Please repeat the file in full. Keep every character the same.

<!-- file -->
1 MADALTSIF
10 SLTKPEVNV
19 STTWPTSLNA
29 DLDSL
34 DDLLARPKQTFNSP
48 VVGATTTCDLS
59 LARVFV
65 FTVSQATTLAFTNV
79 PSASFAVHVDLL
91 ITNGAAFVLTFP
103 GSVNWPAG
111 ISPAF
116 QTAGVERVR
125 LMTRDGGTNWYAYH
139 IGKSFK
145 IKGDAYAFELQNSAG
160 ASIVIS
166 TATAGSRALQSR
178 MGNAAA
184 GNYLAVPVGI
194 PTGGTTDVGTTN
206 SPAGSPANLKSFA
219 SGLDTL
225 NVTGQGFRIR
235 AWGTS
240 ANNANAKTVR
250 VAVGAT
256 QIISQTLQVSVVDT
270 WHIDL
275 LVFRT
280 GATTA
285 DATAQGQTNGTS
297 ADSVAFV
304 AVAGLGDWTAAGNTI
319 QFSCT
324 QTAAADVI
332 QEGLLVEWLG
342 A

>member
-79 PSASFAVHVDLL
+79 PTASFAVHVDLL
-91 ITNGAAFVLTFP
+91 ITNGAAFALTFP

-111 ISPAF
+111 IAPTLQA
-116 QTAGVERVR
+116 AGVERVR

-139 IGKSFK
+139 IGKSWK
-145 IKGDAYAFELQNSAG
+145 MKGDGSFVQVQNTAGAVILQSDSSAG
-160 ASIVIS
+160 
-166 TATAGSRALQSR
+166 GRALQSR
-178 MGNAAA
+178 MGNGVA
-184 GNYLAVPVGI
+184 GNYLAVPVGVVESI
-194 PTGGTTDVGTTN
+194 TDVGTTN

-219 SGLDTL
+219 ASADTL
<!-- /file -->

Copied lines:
1 MADALTSIF
10 SLTKPEVNV
19 STTWPTSLNA
29 DLDSL
34 DDLLARPKQTFNSP
48 VVGATTTCDLS
59 LARVFV
65 FTVSQATTLAFTNV
79 PSASFAVHVDLL
91 ITNGAAFVLTFP
103 GSVNWPAG
111 ISPAF
116 QTAGVERVR
125 LMTRDGGTNWYAYH
139 IGKSFK
145 IKGDAYAFELQNSAG
160 ASIVIS
166 TATAGSRALQSR
178 MGNAAA
184 GNYLAVPVGI
194 PTGGTTDVGTTN
206 SPAGSPANLKSFA
219 SGLDTL
225 NVTGQGFRIR
235 AWGTS
240 ANNANAKTVR
250 VAVGAT
256 QIISQTLQVSVVDT
270 WHIDL
275 LVFRT
280 GATTA
285 DATAQGQTNGTS
297 ADSVAFV
304 AVAGLGDWTAAGNTI
319 QFSCT
324 QTAAADVI
332 QEGLLVEWLG
342 A

>member
-79 PSASFAVHVDLL
+79 PTASFAVHVDLL
-91 ITNGAAFVLTFP
+91 ITNGAAFALTFP

-111 ISPAF
+111 IAPTLQA
-116 QTAGVERVR
+116 AGVERVR

-139 IGKSFK
+139 IGKSWK
-145 IKGDAYAFELQNSAG
+145 MKGDGSFVQVQNTAGAVILQSDSSAG
-160 ASIVIS
+160 
-166 TATAGSRALQSR
+166 GRALQSR
-178 MGNAAA
+178 MGNGVA
-184 GNYLAVPVGI
+184 GNYLAVPVGVVESI
-194 PTGGTTDVGTTN
+194 TDVGTTN

-219 SGLDTL
+219 ASADTL